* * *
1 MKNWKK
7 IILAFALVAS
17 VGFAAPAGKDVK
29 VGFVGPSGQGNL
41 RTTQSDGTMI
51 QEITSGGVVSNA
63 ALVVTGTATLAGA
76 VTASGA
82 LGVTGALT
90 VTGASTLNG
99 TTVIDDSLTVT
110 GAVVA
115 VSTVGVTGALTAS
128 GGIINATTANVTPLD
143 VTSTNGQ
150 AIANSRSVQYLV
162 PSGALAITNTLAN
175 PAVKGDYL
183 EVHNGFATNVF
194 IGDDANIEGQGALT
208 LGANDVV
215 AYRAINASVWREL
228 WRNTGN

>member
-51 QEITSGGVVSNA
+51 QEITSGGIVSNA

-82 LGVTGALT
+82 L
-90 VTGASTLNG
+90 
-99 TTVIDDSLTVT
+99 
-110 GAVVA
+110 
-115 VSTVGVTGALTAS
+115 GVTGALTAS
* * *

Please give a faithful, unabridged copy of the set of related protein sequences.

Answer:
1 MKNWKK
7 IILAFALVAS
17 VGFAAPAGKDVK
29 VGFVGPSGQGNL
41 RTTQSDGTMI
51 QEITSGGVVSNA
63 ALVVTGTATLAGA
76 VTASGA
82 LGVTGALT
90 VTGASTLNG
99 TTVIDDSLTVT
110 GAVVA
115 VSTVGVTGALTAS
128 GGIINATTANVTPLD
143 VTSTNGQ
150 AIANSRSVQYLV
162 PSGALAITNTLAN
175 PAVKGDYL
183 EVHNGFATNVF
194 IGDDANIEGQGALT
208 LGANDVV
215 AYRAINASVWREL
228 WRNTGN

>member
-51 QEITSGGVVSNA
+51 QEITSGGIVSNA

-82 LGVTGALT
+82 L
-90 VTGASTLNG
+90 
-99 TTVIDDSLTVT
+99 
-110 GAVVA
+110 
-115 VSTVGVTGALTAS
+115 GVTGALTAS